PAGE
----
|Ecstasy of St. Teresa, Bernini|
For her first post Voice single she's chosen to cover Madonna's Like a Virgin. An odd choice: sure. A nun sings Like a Virgin? Sounds more like a Saturday Night Live skit. Scandalous? It's easy to think so.
Until you listen to it, and better yet watch the video.
In this off kilter song selection Sr. Cristina pulls off a bit of holy subversiveness. As Madonna indulges in hyper sexualizing the sacred (do you remember Like a Prayer?), Sr. Cristina has taken an ode to lust and turned it into a hymn to agape. In the original video Madonna struts, writhes and wiggles her way through the canals of Venice seducing the camera as she goes. It's a one note performance, in more ways than one (I forgot how much she sounded like Minnie Mouse in those early years). Here, Sr. Christina conquers the same canals, but with a gaze focused somewhere else, as she sings of making it through the wilderness to reach a love that is rejuvenating and eternal. Rather than Venice serving as an amorous backdrop for the singer, it is itself a "character," whose natural beauty and architectural wonders help lift the mind to something higher, something spiritual, something pure. When she does look into the camera directly it's with a sly, Mona Lisa smile, that says, "Yeah, I went there." It also says, "Scoff if you will, but I know what love is, and it's so much more than most of us think."
Sr. Cristina's turns the tables on the Queen of Pop, and redeems an otherwise disposable dance number.
She also pulls off something very rare: she produces a cover that's actually better than the original.
Because of the slowed down arraignment, free of the original's overdone synthesizers and drums machines, we actually hear the lyrics. It turns out that they are rather tender and speak to the redeeming, renewing quality of love. The stanzas are wisely emphasized, with the chorus handled more subtly, so as to avoid what could have become an unintended parody. While the original stays pretty much on the same tempo and key, this new version lingers, swells, crashes and rises again, showing tones and colors Madonna never even thought of. Sister may not have a powerful voice, but it is expressive, pointing to a different experience of love then we usually hear in your average pop song. This version can be taken on a romantic level for sure, but also on a far deeper plain of two people whose hearts are united in a spiritual, unconditional embrace.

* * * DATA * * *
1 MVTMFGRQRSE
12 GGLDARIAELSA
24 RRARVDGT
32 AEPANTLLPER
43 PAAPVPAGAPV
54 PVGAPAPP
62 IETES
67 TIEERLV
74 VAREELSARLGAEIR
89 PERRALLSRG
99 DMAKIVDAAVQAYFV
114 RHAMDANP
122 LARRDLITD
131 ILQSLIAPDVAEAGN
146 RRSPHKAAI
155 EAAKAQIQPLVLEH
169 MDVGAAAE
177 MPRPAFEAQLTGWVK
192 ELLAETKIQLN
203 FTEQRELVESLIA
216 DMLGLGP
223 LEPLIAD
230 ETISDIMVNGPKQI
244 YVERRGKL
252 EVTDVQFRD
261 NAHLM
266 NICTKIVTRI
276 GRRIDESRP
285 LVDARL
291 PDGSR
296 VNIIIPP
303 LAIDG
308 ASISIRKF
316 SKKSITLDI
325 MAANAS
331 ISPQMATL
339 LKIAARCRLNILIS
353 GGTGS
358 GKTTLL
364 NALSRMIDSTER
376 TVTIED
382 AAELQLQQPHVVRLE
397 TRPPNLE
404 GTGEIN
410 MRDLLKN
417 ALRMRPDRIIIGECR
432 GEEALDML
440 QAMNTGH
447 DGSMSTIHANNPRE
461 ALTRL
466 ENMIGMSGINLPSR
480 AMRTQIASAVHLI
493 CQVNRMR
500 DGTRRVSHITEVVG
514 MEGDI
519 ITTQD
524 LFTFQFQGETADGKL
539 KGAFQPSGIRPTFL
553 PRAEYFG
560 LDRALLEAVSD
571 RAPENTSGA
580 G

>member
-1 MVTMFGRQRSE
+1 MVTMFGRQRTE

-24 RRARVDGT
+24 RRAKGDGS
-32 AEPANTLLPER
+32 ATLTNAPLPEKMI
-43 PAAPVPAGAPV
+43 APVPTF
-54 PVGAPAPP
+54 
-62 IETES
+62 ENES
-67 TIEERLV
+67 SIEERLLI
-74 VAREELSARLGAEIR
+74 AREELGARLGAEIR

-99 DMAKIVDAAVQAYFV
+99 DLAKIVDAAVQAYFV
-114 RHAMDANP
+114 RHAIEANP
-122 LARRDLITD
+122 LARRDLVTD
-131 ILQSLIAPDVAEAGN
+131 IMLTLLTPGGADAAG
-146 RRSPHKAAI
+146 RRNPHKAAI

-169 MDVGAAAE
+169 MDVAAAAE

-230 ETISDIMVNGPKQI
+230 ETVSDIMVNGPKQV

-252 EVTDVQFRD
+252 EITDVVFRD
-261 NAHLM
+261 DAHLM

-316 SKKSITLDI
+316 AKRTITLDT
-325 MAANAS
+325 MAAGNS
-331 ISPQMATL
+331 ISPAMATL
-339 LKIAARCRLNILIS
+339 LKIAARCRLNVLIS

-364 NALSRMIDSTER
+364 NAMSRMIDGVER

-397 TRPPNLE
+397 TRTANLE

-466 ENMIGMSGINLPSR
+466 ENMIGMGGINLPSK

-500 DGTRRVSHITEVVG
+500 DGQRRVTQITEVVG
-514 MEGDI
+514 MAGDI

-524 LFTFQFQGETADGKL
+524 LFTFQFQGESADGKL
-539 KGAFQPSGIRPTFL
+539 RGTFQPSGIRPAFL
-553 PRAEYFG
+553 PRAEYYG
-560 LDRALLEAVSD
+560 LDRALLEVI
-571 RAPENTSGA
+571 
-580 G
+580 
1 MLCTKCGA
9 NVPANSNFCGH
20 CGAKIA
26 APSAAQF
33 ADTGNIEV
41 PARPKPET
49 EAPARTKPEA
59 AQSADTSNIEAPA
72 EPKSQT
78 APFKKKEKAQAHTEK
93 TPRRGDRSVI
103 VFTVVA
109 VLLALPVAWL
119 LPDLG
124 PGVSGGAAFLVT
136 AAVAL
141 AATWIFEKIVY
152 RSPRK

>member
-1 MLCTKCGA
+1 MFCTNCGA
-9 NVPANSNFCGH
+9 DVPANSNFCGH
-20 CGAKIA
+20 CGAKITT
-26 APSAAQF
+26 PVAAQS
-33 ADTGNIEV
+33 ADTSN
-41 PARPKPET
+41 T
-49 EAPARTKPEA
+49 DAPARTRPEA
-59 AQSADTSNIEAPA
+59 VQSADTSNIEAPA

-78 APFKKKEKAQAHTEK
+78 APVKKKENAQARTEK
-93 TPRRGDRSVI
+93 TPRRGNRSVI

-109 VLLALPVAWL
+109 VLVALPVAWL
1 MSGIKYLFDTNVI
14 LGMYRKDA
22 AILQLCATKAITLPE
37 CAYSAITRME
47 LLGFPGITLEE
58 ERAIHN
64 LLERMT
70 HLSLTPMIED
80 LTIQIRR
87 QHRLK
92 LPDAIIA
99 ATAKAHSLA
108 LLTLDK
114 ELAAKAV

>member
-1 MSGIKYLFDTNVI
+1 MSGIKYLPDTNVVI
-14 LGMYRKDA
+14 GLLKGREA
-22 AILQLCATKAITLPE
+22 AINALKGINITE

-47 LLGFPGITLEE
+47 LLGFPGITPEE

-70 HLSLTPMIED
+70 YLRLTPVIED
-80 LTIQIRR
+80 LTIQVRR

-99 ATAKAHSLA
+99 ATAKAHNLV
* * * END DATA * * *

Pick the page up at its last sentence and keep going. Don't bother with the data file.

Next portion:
We can even go further and see the union of the soul with God.
From the Song of Songs to John of the Cross romantic, even erotic, imagery has been employed to describe the the human soul united with God in contemplative prayer. This is brought our clearly in Bernini's Ecstasy of St. Teresa, where the saint is depicted, well, in ecstasy as the angel pierces her heart with the arrows of God's love. St. John Paul II in his writings hinted that in the resurrection our whole being, body and soul, will be united with God in a nuptial embrace. Christopher West, the popularizer of the saint's Theology of the Body in the English language, has warned against over literalizing this concept, but the idea that the sexual union of man and woman is a foreshadowing, or imaging, of the heavenly reality to come is not so far fetched, and has it's roots in Christian mysticism.
Putting all the high minded theology aside, how do I explain Sr. Cristina's appeal? Beyond the novelty of it all, there is a beauty to innocence that only the most cynical can resist. It was the same with Susan Boyle: a practicing Catholic from a small town who always wanted to sing but never got the chance because the world cares more about the flesh than the spirit; appearances more than what lies beneath. When she did get the chance the public responded on a gut level and embraced beauty.
As for Sr. Cristina, who recently renewed her temporary vows, I pray for her. There are many temptations to pride and egoism in the entertainment industry that she's now entered. I hope she keeps her head about her, and uses this opening as an evangelizing tool, and when the bubble bursts, as it does eventually for everyone in that business, she has the humility to return to the "ordinary" life of her community. But until them, I'm hoping to see some more holy subversion out of her in near future.